CANADA FX DEBT-C$ firms, but weakness seen on horizon

Wed Nov 6, 2013 10:15am EST
 
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By Alastair Sharp
    TORONTO, Nov 6 (Reuters) - The Canadian dollar firmed
slightly against the U.S. dollar in subdued trade on Wednesday,
but is seen weakening in coming weeks and months as bond yields
likely slip back towards those of its southern neighbor and main
trading partner.
    At 9:42 a.m. (1442 GMT) the Canadian dollar was
trading at C$1.0440 to the greenback, or 95.79 U.S. cents,
compared with C$1.0458, or 95.62 U.S. cents, at Tuesday's North
American close.
    "Today there are a couple of Canadian data points that are
perhaps interesting to watch but probably not all that
influential for the Canadian dollar," said Greg Moore, currency
strategist at TD Securities.
    Increased plans for housing construction helped edge the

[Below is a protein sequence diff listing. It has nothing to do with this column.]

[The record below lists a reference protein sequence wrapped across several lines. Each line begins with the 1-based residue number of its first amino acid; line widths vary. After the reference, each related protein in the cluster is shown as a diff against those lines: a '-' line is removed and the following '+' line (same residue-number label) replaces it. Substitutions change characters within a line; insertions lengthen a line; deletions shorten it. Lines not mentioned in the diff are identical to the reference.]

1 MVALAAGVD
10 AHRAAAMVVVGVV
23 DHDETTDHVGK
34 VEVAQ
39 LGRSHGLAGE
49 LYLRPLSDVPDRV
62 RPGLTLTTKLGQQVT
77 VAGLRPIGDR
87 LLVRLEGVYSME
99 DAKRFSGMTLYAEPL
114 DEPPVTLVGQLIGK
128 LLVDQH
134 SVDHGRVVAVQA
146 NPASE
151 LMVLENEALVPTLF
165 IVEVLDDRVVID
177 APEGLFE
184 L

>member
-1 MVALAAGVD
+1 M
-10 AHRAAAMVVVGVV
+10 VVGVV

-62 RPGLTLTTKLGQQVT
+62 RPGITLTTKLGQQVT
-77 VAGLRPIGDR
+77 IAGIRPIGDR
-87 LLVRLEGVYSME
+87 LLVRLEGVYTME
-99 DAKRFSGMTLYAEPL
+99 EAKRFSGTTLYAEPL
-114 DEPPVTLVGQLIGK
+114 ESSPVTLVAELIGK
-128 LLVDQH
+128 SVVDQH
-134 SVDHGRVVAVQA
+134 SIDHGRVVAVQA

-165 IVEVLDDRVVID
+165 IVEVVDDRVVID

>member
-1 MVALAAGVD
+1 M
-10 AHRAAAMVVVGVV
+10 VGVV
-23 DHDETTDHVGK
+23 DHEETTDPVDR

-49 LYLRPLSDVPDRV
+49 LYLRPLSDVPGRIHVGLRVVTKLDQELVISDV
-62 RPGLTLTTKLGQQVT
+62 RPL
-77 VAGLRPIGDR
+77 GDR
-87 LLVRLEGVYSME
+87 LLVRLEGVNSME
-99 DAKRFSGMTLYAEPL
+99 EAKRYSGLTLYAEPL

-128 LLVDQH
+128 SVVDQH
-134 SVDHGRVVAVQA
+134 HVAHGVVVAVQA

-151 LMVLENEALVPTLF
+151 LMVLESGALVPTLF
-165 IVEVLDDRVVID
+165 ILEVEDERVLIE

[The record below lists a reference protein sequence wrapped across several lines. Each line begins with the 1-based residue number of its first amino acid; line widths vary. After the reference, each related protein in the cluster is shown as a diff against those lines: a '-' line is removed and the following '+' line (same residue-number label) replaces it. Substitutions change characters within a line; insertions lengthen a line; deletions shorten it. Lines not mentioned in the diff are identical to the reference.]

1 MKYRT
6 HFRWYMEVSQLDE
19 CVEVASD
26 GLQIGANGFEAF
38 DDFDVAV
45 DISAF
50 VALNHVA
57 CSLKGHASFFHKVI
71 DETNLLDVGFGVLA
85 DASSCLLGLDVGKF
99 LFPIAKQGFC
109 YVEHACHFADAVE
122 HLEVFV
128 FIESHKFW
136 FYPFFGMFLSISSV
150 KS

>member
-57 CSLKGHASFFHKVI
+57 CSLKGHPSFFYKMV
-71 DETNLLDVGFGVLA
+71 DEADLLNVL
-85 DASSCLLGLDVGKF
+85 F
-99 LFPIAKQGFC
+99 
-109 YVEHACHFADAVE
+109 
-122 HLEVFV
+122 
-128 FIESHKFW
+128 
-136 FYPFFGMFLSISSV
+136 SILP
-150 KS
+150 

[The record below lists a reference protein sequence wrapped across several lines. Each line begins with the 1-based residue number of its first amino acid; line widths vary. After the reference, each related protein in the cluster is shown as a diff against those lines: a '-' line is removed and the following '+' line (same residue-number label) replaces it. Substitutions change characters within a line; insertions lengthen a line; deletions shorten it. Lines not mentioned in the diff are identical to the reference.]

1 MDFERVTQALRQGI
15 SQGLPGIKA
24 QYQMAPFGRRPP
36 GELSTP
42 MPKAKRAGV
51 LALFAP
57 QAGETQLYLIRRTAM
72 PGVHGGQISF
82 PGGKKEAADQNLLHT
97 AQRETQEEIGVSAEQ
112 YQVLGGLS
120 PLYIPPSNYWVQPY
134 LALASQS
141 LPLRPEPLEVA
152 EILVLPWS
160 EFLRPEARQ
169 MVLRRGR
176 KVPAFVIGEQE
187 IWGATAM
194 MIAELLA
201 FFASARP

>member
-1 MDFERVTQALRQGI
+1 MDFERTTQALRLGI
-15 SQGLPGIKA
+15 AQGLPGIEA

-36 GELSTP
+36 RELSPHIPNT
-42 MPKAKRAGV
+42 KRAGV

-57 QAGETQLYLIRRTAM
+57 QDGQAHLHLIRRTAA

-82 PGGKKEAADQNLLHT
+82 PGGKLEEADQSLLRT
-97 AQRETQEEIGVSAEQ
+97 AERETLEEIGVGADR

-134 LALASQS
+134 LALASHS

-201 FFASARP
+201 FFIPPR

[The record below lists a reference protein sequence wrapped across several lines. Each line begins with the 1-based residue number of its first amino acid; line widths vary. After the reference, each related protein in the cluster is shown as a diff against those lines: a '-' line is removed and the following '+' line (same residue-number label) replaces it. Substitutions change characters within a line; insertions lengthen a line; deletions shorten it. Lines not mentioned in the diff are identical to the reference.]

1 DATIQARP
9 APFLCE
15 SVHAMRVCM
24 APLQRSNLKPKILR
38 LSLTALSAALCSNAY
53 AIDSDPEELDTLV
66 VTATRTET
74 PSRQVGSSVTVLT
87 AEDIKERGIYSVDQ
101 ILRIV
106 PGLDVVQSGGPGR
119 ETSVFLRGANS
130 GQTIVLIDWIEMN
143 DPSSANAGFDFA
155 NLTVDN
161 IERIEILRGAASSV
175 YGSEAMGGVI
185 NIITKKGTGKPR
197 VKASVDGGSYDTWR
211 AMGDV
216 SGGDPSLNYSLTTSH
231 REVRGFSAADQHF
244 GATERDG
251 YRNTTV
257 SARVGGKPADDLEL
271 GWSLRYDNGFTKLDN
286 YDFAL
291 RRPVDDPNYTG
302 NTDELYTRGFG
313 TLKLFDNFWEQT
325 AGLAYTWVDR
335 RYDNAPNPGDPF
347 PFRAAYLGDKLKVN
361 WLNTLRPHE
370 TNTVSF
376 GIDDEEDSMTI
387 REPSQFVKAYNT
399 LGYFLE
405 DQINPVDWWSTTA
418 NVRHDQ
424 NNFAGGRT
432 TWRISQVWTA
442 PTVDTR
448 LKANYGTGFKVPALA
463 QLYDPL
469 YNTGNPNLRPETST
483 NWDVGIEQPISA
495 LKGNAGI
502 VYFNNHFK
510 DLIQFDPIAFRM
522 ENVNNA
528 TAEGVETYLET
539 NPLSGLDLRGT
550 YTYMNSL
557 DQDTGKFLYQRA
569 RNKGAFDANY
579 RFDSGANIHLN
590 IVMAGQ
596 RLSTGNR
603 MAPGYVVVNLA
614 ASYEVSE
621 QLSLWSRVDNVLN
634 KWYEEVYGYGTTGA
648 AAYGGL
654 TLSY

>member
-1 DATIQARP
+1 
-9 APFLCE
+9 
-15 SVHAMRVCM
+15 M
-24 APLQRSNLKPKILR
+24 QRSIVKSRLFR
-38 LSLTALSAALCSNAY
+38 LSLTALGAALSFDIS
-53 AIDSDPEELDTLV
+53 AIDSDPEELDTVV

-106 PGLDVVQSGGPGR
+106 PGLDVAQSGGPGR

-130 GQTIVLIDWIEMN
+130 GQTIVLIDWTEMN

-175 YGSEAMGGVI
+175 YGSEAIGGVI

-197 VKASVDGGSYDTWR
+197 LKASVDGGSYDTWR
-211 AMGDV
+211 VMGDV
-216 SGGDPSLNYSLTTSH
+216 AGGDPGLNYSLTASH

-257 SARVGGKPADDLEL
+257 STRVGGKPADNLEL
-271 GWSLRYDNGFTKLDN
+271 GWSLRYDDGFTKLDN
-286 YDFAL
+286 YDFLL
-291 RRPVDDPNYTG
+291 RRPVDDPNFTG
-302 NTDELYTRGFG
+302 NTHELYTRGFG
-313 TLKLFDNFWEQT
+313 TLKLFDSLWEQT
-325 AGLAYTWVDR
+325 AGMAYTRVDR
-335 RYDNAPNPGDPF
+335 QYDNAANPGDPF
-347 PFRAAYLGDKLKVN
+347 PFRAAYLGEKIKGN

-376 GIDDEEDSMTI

value of Canadian building permits up by 1.7 percent in
September after permits were whipsawed by a gain and loss of
more than 20 percent in July and August. 
    Separately, the pace of purchasing activity in Canada jumped
in October, with supplier deliveries returning to growth,
according to Ivey Purchasing Managers Index data released on
Wednesday. 
    In a Reuters poll released on Wednesday, the currency was
seen slipping to C$1.06 a year from now as the combined effect
of tighter future U.S. monetary policy and no imminent rate
hikes in Canada take hold. 
    While much attention in coming weeks will be on whether the
U.S. Federal Reserve will start to trim back its monetary
stimulus, Moore said the Bank of Canada's recent dropping of a
rate-hike bias would likely cause weakness in the Canadian
currency as short-term bond yield spreads tighten.
    "The Canadian yield advantage is on an eroding trend and
that should continue perhaps a little more sharply after the
messaging we heard in the past couple of weeks," he said.
    The two-year bond was up 1.5 Canadian cents to
yield 1.123 percent, while the benchmark 10-year bond
 rose 8 Canadian cents to yield 2.527 percent.